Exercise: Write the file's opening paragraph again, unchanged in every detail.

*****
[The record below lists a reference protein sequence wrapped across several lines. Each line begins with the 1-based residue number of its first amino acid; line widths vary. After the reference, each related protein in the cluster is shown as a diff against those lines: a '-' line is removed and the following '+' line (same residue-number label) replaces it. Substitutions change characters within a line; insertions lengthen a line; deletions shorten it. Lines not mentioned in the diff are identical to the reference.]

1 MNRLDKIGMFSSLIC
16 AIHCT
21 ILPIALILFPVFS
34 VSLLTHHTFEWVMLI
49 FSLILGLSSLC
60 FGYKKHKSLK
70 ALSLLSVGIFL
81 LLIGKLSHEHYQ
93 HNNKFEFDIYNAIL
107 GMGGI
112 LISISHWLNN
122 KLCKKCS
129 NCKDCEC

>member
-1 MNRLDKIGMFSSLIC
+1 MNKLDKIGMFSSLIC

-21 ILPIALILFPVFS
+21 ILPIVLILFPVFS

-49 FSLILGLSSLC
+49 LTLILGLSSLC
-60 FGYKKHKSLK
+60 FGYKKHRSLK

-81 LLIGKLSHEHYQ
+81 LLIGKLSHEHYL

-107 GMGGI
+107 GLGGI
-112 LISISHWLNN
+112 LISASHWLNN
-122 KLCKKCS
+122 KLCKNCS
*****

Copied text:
[The record below lists a reference protein sequence wrapped across several lines. Each line begins with the 1-based residue number of its first amino acid; line widths vary. After the reference, each related protein in the cluster is shown as a diff against those lines: a '-' line is removed and the following '+' line (same residue-number label) replaces it. Substitutions change characters within a line; insertions lengthen a line; deletions shorten it. Lines not mentioned in the diff are identical to the reference.]